The question isn’t who is going to LET me; it’s who is going to STOP me.– Ayn Rand
What is Your Why?
The Below Filters Will Help You to Determine Why You Want to Start a Business in the First Place
It may be challenging to process, but let’s start by what you would like to do.
If you want to work 20 hours a week and not have employee headaches and make a good living (i.e., $100K+), then that is different from an idea that changes the world, which will force you to work 80 hours a week, that you want to be a Billionaire from.
Allow yourself to put a few filters in place to help you decide. These questions are supposed to be your worst-case answers.
IF it turns out BETTER than great, but if not, it is better to be prepared in advance, so you know your limits AND equally as important the limits of your loved ones the decision affects.
Most people go into starting a business too optimistic about timeframes to success and how that may affect significant others. It is good to get them on the same page at a minimum.
These Questions Will Help You to Find the Path that is Right for You:
- Money based questions:
- How much money do you truly need to live a happy life (It is probably less then you think)?
- How much are you living on now, and are you satisfied with that (think replacing this income with your new business)?
- If you have 2 incomes, could you downsize to one income and cut costs to live that way for a full year minimum?
- Lifestyle based questions:
- Do you want to manage employees?
- Would you like to be free to work anywhere?
- Do you want to have the option of being free from working in an Office?
- Family-based questions:
- Would you be ok spending very little time with your family if you were working 80 hour weeks?
- How much time is essential for you to spend with your loved ones at the very minimum to maintain connected relationships?
- Are you willing and able to sustain the pace that you choose for 5+ years?
Filtering down with questions will help you to realize that what is in front of you based on your answers. DON’T worry about anything else other than HONESTY here.
When you have answered the above questions and had time to really digest them, then you are ready for the next phase which is planning.
Determine the Size & Type of Business First
There are different levels of ambition for your initial small business.
Understanding the difference between a “small business” and other types of businesses is really important so you can accurately breakdown the process.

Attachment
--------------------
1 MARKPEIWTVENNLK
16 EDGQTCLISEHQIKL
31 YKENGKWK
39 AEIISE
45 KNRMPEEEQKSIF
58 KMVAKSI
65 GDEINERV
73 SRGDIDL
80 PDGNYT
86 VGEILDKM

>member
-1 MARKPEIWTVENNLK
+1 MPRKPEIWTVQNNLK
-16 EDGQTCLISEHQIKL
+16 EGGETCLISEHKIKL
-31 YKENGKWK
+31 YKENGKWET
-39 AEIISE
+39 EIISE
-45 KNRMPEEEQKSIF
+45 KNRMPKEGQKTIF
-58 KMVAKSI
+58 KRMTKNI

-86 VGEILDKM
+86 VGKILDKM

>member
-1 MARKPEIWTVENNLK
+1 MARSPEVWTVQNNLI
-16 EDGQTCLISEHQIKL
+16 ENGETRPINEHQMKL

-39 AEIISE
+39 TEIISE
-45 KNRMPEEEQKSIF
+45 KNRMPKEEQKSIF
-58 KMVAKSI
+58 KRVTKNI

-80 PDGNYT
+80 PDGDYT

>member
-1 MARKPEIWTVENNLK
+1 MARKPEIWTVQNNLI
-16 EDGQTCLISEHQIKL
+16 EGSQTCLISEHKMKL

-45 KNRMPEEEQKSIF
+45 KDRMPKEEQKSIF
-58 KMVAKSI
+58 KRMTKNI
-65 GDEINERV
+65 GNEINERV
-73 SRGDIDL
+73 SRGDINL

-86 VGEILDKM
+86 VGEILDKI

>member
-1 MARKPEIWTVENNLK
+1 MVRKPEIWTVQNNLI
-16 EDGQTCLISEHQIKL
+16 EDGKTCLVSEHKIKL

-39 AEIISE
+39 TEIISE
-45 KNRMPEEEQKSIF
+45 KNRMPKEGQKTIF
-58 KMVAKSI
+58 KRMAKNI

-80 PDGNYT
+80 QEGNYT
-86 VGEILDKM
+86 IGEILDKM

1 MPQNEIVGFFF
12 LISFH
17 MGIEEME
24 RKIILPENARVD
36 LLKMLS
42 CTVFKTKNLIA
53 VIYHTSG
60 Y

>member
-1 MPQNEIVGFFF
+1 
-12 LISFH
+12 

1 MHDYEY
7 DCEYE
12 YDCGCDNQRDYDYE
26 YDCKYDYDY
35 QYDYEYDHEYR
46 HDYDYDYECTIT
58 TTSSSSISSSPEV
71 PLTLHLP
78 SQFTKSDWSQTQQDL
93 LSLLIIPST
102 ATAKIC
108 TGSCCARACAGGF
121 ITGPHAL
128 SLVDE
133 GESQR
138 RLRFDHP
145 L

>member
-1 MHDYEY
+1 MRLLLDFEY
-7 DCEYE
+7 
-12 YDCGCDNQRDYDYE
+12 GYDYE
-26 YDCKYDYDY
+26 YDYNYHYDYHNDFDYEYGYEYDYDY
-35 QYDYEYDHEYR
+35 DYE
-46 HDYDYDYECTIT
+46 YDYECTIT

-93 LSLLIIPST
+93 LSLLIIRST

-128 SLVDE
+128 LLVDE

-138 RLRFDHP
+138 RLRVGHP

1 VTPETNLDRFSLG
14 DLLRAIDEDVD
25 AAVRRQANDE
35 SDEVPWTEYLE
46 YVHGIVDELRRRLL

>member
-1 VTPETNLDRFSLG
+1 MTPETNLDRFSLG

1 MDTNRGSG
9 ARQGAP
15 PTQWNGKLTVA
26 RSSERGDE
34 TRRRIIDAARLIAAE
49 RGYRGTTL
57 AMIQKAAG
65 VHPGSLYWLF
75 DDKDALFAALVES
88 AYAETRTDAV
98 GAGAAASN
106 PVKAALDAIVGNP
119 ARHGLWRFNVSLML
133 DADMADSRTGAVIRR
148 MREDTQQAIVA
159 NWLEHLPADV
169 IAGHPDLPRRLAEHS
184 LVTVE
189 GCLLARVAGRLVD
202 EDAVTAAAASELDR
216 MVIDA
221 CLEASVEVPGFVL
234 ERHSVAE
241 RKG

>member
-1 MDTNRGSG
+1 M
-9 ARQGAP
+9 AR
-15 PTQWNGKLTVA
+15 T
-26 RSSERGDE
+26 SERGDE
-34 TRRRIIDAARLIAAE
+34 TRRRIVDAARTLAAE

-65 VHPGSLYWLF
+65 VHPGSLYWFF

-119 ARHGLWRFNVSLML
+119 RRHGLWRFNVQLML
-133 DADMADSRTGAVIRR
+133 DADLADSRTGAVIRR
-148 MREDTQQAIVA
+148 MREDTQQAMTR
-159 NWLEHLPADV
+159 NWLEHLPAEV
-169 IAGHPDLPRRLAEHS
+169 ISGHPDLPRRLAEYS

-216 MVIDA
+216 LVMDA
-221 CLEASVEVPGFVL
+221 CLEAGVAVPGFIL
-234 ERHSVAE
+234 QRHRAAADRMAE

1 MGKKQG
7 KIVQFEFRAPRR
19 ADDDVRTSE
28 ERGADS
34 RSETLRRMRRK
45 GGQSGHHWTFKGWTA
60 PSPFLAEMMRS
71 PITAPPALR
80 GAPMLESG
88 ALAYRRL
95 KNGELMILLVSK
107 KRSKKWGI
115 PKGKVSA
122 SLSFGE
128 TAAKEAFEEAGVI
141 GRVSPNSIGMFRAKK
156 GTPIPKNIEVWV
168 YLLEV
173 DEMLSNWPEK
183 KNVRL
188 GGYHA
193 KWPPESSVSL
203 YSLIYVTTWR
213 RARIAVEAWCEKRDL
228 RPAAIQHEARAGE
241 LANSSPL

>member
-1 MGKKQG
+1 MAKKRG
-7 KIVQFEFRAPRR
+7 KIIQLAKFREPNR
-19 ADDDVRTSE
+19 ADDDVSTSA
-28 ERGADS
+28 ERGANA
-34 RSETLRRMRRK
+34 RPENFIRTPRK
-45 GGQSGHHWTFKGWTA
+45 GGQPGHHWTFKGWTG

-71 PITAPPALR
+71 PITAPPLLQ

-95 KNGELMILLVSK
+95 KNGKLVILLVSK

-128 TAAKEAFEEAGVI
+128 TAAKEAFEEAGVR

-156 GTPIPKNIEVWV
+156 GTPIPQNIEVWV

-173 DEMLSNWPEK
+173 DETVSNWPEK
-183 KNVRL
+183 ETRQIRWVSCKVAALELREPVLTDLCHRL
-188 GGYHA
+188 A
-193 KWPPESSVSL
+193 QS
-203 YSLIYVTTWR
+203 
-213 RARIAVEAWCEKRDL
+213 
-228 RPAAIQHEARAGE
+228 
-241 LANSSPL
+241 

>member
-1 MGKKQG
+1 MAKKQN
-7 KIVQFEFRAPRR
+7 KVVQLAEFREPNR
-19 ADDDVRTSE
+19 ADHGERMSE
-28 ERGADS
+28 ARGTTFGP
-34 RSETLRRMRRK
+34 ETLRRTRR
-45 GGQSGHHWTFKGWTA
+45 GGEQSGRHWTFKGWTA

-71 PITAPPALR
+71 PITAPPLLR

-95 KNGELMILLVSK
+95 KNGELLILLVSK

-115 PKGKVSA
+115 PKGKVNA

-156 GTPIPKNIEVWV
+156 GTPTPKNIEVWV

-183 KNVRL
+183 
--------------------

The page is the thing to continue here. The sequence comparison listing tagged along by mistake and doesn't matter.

What you determine here will likely change who you think you need (if anyone), what vendors you work with, how operations are set up, and how you will be marketing your business.
Small businesses, by definition, can be much larger than $1M.
Let’s examine this a little further. These are my own filters to help you through making a decision.
Option 1: A Lifestyle Business
- The reality: Does NOT have to consume your life, relationships, time, energy, and life balance
- Control: You decide how big or small you want to take the business
- Freedom and flexibility: Yes
- The real boss: YOU are the boss
- Revenue goal (1st year): $100,000
- Revenue goal (2-3 years): $1-5M
- Exit time frame: Can be 2-5 years or never
- Employees: 0 (Skillsets are outsourced)
- Time allocated weekly once established: Goal is 20 hours or less
- Physical office dependent: No
- Geographic location-dependent: No
- Potential for a sale: Yes
- Typical exit: private sale
Option 2: A Startup Business
- The reality: DOES consume your life, relationships, time, energy, and life balance
- Control: You must grow and prove a revenue trajectory if you want to have an exit event
- Freedom and flexibility: No
- The real boss: The investors, VC’s or banks you take capital from
- Revenue goal (1st year): $100,000
- Revenue goal (2-3 years): $1-5M
- Exit time frame: 5 years
- Employees: Yes
- Time allocated weekly: 60-80 hour weeks, from the start and continued until exit
- Physical office dependent: Doesn’t have to be, but is probable
- Geographic location-dependent: Doesn’t have to be, but is probable
- Potential for a sale: Yes
- Typical exit: private sale or IPO
Neither one is right or wrong, it just depends on you as an individual and your goals for the legacy you want to leave.
Choosing Your Niche
This is a BIG decision. Whatever type of business you choose, you’ll be spending massive amounts of time in it over the next 3 to 5 years. So although you don’t have to be overly passionate necessarily, you do have to at least have an interest in the subject matter.
This is for a couple different reasons.
Firstly, every business that starts off will be times where it gets hard, and you have to be able to weather those storms and continue working when it gets hard. If you do not have an interest in the types of business you are building, you are much more likely to quit.
Secondly, equally important is that if you are going to spend time in something, why not choose something you like, as you will be spending ⅔ of your waking hours doing it.
Choose Your Business Structure